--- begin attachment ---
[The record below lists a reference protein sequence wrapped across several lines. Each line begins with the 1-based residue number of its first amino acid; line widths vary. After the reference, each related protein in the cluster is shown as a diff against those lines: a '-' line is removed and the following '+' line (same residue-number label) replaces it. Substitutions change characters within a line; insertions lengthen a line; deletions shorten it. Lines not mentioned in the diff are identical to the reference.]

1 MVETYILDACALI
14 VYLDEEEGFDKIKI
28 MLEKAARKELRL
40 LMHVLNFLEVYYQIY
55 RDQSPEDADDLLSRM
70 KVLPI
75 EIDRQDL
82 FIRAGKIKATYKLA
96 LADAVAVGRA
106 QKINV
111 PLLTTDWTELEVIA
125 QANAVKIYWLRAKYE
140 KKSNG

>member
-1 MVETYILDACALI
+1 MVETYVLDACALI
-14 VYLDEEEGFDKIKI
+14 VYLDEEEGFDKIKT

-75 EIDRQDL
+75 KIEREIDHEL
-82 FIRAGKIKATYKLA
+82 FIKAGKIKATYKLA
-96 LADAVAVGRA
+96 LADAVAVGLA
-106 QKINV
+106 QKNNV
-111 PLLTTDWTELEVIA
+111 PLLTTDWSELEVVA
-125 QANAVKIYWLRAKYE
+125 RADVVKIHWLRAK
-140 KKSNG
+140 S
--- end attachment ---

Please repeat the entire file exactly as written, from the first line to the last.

[The record below lists a reference protein sequence wrapped across several lines. Each line begins with the 1-based residue number of its first amino acid; line widths vary. After the reference, each related protein in the cluster is shown as a diff against those lines: a '-' line is removed and the following '+' line (same residue-number label) replaces it. Substitutions change characters within a line; insertions lengthen a line; deletions shorten it. Lines not mentioned in the diff are identical to the reference.]

1 MVETYILDACALI
14 VYLDEEEGFDKIKI
28 MLEKAARKELRL
40 LMHVLNFLEVYYQIY
55 RDQSPEDADDLLSRM
70 KVLPI
75 EIDRQDL
82 FIRAGKIKATYKLA
96 LADAVAVGRA
106 QKINV
111 PLLTTDWTELEVIA
125 QANAVKIYWLRAKYE
140 KKSNG

>member
-1 MVETYILDACALI
+1 MVETYVLDACALI
-14 VYLDEEEGFDKIKI
+14 VYLDEEEGFDKIKT

-75 EIDRQDL
+75 KIEREIDHEL
-82 FIRAGKIKATYKLA
+82 FIKAGKIKATYKLA
-96 LADAVAVGRA
+96 LADAVAVGLA
-106 QKINV
+106 QKNNV
-111 PLLTTDWTELEVIA
+111 PLLTTDWSELEVVA
-125 QANAVKIYWLRAKYE
+125 RADVVKIHWLRAK
-140 KKSNG
+140 S